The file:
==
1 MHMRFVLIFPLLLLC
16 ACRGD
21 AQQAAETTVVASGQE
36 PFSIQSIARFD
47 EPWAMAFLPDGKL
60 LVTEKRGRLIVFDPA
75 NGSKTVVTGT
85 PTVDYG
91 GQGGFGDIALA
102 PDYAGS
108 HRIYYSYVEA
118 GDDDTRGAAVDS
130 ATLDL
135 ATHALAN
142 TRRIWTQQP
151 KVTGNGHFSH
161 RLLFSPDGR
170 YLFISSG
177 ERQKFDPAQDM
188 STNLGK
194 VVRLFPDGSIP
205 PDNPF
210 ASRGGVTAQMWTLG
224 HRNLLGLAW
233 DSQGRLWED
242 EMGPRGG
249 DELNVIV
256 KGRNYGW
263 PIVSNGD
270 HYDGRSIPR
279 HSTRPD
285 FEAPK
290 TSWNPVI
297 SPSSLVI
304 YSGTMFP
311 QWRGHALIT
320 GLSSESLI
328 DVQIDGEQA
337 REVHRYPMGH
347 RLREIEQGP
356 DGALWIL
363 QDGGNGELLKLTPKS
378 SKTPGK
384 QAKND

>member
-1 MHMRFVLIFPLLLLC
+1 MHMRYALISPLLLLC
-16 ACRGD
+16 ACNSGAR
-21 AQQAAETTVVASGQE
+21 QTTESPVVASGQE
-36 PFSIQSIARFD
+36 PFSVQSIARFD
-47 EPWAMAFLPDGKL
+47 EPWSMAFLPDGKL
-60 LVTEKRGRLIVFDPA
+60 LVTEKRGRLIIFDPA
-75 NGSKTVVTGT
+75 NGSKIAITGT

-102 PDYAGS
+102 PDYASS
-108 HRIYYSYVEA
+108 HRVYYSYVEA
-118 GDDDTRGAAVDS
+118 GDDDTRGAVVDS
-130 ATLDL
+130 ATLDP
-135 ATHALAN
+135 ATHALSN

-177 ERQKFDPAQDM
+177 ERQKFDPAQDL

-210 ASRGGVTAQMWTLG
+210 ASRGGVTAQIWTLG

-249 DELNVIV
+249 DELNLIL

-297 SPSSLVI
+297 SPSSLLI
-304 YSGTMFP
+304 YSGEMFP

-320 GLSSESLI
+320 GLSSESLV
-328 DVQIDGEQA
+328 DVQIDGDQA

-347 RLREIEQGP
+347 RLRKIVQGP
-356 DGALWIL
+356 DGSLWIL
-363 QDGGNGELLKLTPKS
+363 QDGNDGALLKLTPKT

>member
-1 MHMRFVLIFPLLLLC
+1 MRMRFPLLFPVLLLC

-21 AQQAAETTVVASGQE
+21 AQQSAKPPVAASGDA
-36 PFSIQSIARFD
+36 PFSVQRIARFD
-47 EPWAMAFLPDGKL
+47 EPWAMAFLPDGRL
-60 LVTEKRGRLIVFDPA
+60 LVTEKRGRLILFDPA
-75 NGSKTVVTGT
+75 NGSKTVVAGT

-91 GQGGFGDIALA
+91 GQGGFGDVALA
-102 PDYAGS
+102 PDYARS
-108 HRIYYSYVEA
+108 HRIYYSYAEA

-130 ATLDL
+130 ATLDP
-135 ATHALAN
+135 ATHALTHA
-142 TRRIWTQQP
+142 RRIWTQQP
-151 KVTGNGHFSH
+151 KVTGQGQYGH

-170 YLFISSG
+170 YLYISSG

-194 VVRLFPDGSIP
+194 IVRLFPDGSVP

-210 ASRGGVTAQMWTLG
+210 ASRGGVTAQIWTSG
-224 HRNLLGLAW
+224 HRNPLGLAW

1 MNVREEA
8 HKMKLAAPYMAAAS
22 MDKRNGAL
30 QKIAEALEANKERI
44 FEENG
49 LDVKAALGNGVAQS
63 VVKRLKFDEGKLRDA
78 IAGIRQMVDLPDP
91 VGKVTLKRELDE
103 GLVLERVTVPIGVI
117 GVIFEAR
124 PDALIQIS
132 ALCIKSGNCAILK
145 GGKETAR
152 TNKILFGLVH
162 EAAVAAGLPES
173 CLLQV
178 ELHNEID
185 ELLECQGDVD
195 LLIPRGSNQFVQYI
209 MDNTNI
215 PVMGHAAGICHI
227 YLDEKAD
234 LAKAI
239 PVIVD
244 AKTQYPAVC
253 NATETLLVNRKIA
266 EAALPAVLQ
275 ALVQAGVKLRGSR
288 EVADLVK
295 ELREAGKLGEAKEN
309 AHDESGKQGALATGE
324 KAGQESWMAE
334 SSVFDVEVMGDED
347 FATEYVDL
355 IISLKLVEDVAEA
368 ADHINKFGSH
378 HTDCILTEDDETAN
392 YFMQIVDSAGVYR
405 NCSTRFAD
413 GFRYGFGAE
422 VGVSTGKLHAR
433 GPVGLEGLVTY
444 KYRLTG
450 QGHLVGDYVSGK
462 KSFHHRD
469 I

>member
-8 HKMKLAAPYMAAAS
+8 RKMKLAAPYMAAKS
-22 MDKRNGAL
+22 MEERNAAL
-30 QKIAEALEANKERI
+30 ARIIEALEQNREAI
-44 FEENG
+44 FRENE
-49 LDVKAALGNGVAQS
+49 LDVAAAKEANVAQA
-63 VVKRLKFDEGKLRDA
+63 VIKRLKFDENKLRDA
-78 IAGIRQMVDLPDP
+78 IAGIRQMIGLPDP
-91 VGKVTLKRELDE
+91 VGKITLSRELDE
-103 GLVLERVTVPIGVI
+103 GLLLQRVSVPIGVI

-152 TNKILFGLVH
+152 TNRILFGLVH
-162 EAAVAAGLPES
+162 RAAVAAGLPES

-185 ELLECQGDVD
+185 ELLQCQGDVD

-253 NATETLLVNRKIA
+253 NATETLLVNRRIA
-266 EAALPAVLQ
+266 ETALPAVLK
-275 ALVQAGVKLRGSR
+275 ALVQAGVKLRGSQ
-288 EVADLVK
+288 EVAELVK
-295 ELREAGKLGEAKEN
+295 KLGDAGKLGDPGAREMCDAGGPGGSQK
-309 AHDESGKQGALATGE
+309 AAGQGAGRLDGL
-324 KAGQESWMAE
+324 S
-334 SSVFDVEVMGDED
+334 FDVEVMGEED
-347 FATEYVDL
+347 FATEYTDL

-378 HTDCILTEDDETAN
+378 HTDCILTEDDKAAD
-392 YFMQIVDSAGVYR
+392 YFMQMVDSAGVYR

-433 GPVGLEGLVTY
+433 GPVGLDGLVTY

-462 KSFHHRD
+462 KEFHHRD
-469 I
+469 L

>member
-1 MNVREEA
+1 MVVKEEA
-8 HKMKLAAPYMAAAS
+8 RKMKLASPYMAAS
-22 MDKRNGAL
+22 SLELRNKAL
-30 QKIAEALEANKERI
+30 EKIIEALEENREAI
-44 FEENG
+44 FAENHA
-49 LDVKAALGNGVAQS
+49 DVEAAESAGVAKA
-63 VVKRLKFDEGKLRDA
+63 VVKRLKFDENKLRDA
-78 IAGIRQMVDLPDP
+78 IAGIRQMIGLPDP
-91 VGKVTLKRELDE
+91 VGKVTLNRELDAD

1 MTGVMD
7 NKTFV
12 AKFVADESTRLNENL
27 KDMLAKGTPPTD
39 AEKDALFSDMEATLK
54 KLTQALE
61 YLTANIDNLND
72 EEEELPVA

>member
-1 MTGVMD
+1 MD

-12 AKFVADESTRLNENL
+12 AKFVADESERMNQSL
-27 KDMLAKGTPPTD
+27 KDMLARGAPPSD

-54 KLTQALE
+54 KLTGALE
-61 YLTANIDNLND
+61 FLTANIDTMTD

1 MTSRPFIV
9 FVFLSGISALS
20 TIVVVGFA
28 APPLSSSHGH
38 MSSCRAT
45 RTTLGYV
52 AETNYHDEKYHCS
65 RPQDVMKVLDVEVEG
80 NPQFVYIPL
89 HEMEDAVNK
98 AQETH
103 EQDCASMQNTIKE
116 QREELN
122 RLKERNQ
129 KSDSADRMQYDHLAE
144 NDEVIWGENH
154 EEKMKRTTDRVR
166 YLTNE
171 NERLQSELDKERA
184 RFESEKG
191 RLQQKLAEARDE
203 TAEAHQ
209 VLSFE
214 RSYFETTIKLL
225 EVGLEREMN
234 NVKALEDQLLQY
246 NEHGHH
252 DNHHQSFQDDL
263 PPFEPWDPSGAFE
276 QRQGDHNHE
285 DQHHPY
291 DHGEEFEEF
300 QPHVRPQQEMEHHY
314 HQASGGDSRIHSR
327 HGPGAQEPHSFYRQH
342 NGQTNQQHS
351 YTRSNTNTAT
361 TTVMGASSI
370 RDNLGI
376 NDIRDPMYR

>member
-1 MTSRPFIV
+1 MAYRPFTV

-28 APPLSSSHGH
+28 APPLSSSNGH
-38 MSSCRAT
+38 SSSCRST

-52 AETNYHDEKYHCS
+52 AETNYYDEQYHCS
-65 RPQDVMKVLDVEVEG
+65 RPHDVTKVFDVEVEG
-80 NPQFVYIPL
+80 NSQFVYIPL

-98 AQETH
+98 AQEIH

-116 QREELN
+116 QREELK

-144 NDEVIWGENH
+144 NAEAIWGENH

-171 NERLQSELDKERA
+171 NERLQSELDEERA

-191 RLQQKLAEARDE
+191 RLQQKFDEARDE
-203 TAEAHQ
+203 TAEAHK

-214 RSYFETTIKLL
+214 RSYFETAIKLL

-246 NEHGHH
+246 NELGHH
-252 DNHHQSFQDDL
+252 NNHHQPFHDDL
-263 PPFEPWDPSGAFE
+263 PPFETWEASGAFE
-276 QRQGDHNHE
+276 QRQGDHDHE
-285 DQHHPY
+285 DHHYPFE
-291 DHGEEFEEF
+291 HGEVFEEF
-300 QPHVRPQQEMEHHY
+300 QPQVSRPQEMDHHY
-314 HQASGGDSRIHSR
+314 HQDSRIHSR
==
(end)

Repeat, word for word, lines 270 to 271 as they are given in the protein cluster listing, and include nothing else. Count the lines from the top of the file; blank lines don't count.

65 RPQDVMKVLDVEVEG
80 NPQFVYIPL